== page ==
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MoffettNathanson analyst Michael Nathanson didn’t mince words in recapping Snap Inc.’s disappointing earnings report and subsequent Wednesday stock plunge.

“Covering Snap might be one of the least enjoyable experiences in
our careers as analysts,” he wrote. “Right up there with the years we spent
covering Twitter… and that is saying something.”

That view isn’t a reflection on Snap’s
management team or financial disclosures, according to Nathanson, but rather indicative of what he sees as confusing investor behavior that he said could capture “the definition of insanity,” which, colloquially, is doing something over and over again expecting a different outcome.

See more: Snap’s stock plummets 30% on revenue miss, weak guidance

Nathanson recalled how Snap’s stock bottomed at $9 after the company’s last earnings before nearly doubling in the couple months that followed, in a familiar pattern, with investors seeming to think the Snapchat parent company was just “one quarter away” from getting past its woes.

“Truth is, with the ramping competition in AI-enabled product solutions at major, larger companies, it is hard to see how Snap’s competitive position and financial profile gets materially better,” he wrote, as he kept a neutral rating and $8 target price on the stock.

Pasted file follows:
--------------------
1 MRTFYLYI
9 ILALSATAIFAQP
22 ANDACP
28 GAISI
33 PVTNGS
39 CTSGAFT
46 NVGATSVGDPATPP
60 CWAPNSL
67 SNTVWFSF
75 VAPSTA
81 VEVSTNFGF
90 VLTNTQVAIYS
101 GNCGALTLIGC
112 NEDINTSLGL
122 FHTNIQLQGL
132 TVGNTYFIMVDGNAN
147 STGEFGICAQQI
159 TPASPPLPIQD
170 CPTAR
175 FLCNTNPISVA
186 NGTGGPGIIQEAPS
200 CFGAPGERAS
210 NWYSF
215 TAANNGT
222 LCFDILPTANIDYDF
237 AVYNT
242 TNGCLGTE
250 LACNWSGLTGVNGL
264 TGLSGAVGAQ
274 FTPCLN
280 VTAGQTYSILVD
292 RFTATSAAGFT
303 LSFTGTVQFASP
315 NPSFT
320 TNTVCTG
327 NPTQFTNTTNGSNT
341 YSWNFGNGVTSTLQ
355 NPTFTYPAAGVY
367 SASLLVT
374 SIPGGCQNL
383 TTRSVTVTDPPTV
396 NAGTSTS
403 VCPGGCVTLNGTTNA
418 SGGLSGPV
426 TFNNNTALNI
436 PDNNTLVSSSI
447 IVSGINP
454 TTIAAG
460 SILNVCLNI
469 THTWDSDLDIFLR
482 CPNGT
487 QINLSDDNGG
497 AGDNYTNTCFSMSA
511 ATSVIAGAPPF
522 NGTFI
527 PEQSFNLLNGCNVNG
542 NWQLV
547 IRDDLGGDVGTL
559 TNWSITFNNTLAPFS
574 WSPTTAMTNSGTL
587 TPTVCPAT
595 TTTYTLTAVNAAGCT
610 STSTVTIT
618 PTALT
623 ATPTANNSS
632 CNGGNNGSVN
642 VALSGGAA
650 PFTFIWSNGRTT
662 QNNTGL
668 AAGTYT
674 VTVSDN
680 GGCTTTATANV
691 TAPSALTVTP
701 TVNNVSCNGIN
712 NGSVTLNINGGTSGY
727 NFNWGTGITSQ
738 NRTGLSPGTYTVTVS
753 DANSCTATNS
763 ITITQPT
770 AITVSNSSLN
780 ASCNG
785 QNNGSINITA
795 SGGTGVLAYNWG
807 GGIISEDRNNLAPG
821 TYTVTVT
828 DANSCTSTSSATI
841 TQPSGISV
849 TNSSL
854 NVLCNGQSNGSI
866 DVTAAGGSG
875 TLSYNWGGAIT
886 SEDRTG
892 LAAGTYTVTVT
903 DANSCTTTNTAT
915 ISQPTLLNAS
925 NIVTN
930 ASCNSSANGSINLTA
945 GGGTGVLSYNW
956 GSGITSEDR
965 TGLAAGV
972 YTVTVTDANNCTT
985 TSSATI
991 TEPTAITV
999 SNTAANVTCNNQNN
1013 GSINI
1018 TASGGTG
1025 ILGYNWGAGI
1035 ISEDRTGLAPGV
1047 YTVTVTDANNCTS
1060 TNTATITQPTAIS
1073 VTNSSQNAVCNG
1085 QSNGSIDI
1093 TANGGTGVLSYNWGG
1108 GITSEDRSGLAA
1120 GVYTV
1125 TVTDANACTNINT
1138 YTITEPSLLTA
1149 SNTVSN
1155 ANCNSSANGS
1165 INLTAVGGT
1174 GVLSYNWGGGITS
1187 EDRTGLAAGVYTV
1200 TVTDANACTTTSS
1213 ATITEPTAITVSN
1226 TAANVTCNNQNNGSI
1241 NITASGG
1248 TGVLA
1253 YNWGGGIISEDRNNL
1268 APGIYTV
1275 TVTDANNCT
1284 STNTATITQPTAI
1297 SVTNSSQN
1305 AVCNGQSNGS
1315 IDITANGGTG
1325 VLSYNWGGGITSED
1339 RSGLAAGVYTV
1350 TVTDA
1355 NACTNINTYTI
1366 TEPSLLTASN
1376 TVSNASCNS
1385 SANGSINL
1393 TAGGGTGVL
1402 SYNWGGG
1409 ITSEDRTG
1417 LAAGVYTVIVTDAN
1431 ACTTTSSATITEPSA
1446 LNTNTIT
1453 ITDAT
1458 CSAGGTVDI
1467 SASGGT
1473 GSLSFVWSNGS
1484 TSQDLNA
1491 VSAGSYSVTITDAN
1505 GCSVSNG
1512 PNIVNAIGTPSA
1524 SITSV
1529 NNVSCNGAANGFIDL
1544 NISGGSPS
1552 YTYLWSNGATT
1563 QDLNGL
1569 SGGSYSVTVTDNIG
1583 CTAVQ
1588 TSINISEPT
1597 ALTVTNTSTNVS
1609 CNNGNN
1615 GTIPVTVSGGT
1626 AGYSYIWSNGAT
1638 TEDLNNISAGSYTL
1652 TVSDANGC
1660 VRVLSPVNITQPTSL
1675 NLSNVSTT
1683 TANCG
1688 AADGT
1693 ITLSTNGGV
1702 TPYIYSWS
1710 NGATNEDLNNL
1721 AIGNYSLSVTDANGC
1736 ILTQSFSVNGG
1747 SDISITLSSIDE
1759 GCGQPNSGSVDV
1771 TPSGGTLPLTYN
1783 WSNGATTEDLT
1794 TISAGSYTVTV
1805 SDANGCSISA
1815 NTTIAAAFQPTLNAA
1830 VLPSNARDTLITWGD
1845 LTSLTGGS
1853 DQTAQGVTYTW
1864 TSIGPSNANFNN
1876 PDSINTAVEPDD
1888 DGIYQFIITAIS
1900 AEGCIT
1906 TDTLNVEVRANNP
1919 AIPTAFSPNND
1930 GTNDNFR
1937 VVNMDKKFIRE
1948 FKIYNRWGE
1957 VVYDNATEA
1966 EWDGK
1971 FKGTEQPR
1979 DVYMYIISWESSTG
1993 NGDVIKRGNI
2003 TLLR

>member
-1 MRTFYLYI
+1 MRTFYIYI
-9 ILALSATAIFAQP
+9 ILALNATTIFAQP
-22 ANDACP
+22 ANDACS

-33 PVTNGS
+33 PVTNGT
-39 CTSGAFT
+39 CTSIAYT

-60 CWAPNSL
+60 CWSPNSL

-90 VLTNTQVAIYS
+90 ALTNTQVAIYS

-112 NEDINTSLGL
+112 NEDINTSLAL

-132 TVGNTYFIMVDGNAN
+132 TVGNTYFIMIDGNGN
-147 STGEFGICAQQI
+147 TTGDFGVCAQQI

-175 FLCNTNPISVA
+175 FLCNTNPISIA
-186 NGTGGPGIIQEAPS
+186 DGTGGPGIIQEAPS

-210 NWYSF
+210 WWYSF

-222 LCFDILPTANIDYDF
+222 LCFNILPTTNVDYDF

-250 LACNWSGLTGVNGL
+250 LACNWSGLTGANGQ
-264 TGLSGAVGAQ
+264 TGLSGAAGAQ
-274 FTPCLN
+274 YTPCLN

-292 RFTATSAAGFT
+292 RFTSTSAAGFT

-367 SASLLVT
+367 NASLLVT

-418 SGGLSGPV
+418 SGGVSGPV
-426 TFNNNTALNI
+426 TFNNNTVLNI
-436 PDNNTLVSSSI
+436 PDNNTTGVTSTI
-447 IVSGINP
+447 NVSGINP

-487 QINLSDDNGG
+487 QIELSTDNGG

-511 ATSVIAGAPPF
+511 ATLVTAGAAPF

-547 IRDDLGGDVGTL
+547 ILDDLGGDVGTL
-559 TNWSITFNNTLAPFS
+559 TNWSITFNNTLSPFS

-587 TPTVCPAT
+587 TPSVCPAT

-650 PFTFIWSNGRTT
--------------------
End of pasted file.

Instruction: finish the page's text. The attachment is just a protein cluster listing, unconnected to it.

Snap’s stock was tanking more than 30% shortly after Wednesday’s open, and was on track for its largest single-day percentage decline since it fell 39.1% on July 22, 2022, according to Dow Jones Market Data. Bernstein analyst Mark Shmulik called the stock’s movement “violent” — but “so was the stock doubling intra-quarter.”

“You can’t outrun who you are,” he added.

Opinion: Snap’s excuses don’t add up as Meta and Google continue to thrive

Shmulik said there were “specks of progress” in Snap’s report, though his overall takeaway is that there’s still “much to be desired on all fronts,” while big questions continue to dog the company.

For one, Snap recently announced plans to cut about 10% of staff, showing that the company is willing to get leaner, but at a potential cost given that the company is already “sub-scale” relative to rivals.

Snap has also been enhancing its content platform to generate engagement, but soft user-growth numbers in the U.S. seem to be “raising questions on whether the content focus has Snap running into strong competition,” Shmulik said.

He rates the stock at market perform and cut his price target to $12 from $14 in his latest note.

Evercore ISI’s Mark Mahaney highlighted management commentary suggesting a strategic shift of sorts, as Snap focuses “community growth” more on mature regions.

“This is a strategy change, and it’s hard to argue that this is coming from a position of strength,” he wrote. That’s “especially” true given a sequential decline in North America users during the fourth quarter.

He has an in-line rating and $13 target price on Snap shares.

Wells Fargo’s Ken Gawrelski admitted he was “wrong on the pace of improvement at Snap’s ads business,” noting that brand advertising appeared to perform badly in the quarter despite easy comparisons later in the period.

Still, he maintained his overweight rating, albeit while cutting his target price to $16 from $22.

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